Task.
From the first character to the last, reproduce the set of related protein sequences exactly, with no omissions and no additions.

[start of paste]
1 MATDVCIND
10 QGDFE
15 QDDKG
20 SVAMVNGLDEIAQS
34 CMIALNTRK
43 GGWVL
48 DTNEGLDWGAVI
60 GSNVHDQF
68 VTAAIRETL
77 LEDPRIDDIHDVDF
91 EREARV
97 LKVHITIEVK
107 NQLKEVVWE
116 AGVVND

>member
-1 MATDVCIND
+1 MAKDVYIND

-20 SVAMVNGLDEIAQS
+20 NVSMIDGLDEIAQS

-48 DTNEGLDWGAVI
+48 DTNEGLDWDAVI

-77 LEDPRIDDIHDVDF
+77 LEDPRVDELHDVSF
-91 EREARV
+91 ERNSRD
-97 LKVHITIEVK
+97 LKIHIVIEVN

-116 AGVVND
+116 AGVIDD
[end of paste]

1 MATDVCIND
10 QGDFE
15 QDDKG
20 SVAMVNGLDEIAQS
34 CMIALNTRK
43 GGWVL
48 DTNEGLDWGAVI
60 GSNVHDQF
68 VTAAIRETL
77 LEDPRIDDIHDVDF
91 EREARV
97 LKVHITIEVK
107 NQLKEVVWE
116 AGVVND

>member
-1 MATDVCIND
+1 MAKDVYIND

-20 SVAMVNGLDEIAQS
+20 NVSMIDGLDEIAQS

-48 DTNEGLDWGAVI
+48 DTNEGLDWDAVI

-77 LEDPRIDDIHDVDF
+77 LEDPRVDELHDVSF
-91 EREARV
+91 ERNSRD
-97 LKVHITIEVK
+97 LKIHIVIEVN

-116 AGVVND
+116 AGVIDD